Emergency Department Treatment

The emergency department management of calcific tendinitis should be tailored to reduce the patient's symptoms and help protect shoulder function. During an acute attack, analgesics are usually necessary to calm the intense pain. A sling for brief periods of immobilization may be provided, but prolonged immobilization should be avoided to prevent loss of motion. The patient should be instructed to rest the shoulder in abduction on the back of a chair as often as is tolerable. Sleeping with a pillow beneath the axilla can also help prevent restricted motion. Gentle and progressive range-of-motion exercises should be emphasized and encouraged. In the acute phase, local application of ice for 10 to 15 min, two to three times per day, may provide analgesia and help control inflammation and edema. Local heat application may be used once acute symptoms have diminished.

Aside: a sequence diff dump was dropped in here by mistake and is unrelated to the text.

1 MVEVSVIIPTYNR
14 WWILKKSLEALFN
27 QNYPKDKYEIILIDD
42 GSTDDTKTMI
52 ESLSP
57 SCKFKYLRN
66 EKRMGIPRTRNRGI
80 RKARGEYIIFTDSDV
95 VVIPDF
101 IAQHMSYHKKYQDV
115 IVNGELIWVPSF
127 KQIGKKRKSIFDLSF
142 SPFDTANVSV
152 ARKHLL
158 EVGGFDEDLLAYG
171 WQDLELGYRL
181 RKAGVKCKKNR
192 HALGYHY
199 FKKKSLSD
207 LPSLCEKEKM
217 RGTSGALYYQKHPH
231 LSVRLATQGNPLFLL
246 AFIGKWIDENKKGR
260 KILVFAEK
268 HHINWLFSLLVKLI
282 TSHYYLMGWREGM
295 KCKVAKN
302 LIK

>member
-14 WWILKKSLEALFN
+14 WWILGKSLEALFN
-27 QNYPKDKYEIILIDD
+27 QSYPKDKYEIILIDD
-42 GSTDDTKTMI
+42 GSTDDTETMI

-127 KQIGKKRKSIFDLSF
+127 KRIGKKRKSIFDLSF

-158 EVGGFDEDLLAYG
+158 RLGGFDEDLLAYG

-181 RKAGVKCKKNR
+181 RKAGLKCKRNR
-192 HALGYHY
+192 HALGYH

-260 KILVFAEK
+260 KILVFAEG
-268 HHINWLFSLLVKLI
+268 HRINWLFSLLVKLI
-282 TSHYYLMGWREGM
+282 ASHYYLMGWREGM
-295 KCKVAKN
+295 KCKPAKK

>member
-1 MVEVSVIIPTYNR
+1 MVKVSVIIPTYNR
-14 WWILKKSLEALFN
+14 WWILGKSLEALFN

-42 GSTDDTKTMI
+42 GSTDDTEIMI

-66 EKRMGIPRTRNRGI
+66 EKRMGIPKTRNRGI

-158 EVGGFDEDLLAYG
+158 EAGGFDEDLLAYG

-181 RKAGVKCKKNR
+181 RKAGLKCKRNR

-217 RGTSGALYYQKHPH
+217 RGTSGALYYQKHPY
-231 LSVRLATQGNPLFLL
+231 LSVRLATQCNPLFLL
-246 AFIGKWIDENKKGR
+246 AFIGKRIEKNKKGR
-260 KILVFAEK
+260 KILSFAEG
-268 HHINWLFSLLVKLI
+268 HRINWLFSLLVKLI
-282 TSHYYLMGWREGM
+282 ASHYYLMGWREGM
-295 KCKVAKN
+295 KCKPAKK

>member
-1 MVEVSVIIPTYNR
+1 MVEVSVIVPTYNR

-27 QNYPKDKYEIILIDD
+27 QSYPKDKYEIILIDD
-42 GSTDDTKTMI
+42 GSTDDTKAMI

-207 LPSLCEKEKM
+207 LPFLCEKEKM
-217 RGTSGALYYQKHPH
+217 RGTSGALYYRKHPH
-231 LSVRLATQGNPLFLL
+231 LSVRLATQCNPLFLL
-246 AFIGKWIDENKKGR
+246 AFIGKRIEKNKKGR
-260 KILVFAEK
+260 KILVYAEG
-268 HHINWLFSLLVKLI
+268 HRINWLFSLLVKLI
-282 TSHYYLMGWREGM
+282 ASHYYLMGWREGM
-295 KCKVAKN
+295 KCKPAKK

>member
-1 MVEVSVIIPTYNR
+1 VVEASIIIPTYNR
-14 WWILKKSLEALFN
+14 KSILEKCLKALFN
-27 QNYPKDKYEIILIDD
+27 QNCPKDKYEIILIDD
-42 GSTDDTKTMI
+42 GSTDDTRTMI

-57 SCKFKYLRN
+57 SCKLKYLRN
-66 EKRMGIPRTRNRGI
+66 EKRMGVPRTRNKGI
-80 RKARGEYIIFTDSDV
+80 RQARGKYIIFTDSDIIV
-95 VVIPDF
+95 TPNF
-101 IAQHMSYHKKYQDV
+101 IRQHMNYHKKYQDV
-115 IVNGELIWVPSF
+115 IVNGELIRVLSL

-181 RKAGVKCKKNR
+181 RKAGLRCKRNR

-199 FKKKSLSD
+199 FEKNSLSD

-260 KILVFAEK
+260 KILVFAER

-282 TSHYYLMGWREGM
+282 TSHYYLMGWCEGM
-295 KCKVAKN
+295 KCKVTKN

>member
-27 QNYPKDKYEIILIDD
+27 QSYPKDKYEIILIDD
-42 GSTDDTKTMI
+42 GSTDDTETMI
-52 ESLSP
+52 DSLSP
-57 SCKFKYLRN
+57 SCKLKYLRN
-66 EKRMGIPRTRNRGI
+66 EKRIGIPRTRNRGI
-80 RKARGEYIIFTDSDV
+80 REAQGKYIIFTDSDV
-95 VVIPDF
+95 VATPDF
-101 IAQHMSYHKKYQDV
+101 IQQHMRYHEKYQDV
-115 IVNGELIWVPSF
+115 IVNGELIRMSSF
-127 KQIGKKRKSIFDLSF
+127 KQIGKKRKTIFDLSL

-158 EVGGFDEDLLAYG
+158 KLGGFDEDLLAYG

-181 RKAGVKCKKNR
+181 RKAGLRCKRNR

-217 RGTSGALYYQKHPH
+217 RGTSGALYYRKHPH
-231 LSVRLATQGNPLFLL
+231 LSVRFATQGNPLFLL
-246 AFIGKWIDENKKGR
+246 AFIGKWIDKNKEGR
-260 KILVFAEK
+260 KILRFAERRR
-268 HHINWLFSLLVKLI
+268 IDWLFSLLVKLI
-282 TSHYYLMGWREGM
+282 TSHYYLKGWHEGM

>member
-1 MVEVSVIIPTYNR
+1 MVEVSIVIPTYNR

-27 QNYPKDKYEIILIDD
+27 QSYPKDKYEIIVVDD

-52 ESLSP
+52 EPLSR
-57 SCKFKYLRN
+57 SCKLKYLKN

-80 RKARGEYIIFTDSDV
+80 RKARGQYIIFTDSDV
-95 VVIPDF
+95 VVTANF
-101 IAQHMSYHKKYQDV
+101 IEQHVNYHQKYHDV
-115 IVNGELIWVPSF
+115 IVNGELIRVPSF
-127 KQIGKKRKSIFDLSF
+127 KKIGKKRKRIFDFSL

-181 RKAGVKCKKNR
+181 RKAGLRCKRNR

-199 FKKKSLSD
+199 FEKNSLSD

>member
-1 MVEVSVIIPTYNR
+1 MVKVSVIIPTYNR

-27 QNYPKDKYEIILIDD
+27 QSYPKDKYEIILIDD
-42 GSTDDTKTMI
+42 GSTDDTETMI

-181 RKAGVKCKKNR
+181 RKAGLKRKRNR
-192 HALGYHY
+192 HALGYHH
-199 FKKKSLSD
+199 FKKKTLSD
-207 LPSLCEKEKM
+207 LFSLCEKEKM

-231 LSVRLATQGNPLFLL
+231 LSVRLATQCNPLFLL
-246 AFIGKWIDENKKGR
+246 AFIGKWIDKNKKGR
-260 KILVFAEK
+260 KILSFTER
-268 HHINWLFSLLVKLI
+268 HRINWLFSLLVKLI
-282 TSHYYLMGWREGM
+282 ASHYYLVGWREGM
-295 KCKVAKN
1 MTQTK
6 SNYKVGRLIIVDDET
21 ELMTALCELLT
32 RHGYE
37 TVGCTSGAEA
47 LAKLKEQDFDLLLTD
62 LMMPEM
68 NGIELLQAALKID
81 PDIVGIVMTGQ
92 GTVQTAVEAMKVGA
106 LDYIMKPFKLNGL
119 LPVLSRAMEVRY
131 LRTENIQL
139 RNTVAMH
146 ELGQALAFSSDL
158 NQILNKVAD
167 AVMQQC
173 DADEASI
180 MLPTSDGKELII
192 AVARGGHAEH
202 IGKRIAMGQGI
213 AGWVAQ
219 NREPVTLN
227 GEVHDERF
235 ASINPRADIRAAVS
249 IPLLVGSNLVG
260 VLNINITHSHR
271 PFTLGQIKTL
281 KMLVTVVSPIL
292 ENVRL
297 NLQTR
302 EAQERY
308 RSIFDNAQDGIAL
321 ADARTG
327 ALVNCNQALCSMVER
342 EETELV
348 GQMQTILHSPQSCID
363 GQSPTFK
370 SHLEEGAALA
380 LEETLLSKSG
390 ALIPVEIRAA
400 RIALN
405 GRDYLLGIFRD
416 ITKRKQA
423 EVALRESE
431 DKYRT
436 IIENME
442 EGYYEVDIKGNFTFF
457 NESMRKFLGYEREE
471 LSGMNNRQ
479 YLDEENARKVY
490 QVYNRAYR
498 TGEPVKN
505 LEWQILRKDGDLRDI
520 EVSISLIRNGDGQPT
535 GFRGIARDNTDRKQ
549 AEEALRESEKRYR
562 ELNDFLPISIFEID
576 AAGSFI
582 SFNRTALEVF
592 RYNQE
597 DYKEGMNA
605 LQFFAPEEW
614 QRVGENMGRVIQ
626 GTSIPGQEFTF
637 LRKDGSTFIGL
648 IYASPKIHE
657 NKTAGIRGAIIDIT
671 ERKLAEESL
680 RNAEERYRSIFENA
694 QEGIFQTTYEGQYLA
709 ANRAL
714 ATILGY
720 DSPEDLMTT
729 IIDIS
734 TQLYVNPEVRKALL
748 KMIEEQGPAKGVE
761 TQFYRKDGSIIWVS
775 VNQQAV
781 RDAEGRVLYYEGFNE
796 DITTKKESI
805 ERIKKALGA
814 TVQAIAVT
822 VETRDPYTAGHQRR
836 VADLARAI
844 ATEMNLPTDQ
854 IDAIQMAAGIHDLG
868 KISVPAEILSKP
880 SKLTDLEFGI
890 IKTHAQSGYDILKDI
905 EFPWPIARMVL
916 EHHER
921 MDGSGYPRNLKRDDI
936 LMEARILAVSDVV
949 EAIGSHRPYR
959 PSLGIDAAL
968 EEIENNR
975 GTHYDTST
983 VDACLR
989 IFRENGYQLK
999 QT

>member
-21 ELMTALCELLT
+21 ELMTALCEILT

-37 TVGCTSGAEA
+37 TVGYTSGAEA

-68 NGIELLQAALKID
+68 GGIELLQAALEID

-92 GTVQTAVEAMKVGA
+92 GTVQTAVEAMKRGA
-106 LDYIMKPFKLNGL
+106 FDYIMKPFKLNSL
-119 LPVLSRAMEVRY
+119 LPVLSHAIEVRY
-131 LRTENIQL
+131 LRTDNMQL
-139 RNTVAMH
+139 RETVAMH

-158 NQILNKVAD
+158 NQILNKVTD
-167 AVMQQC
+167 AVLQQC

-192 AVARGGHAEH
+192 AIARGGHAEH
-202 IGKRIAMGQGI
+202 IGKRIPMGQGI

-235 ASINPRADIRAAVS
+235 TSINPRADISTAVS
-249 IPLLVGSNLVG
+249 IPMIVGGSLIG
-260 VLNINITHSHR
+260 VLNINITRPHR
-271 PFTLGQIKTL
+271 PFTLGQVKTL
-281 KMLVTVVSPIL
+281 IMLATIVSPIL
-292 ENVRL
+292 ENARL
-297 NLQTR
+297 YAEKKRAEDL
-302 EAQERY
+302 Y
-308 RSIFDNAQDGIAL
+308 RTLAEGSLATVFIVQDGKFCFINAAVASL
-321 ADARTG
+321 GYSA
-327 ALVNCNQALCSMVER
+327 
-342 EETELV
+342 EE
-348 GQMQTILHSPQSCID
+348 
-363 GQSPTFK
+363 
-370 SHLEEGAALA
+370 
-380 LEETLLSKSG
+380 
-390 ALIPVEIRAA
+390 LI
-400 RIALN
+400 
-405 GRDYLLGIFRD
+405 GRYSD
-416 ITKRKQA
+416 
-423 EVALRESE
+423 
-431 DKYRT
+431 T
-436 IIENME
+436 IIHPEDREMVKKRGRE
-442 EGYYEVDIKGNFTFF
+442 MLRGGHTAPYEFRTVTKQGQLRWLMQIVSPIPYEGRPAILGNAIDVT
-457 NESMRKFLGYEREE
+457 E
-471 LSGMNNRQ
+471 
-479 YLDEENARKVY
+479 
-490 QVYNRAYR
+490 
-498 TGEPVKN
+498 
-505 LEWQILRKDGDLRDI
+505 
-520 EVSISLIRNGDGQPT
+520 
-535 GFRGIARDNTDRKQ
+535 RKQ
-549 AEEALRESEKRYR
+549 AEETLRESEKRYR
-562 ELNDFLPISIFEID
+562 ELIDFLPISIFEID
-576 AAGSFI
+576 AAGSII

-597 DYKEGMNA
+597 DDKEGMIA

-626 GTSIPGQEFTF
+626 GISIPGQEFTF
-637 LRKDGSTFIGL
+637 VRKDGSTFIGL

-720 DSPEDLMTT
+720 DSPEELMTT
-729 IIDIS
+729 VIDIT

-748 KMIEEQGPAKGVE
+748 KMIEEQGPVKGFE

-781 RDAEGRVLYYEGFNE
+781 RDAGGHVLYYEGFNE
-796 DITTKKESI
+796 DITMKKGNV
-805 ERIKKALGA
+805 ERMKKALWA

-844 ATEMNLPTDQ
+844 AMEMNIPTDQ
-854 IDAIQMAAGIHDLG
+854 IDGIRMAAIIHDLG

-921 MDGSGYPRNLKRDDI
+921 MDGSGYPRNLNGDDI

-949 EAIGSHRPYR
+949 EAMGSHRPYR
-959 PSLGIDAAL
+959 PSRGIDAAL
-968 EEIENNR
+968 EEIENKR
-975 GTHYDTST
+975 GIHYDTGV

Local needling of the calcific deposits in the emergency department has been described for the patient in acute pain. A point of maximum tenderness on palpation can be isolated, and the presence of calcification can be confirmed with radiographs. A local anesthetic, such as 2 percent xylocaine or bupivacaine without epinephrine, is used to anesthetize subcutaneous tissues corresponding to the anticipated site of needle placement. An 18-gauge needle can then be placed at the site of calcification. This may decompress the tendon and ease the pain acutely and may speed ultimate resorption of the deposit. Following this procedure, analgesics should be prescribed. Nonsteroidal anti-inflammatory agents for 7 to 10 days may also be helpful.

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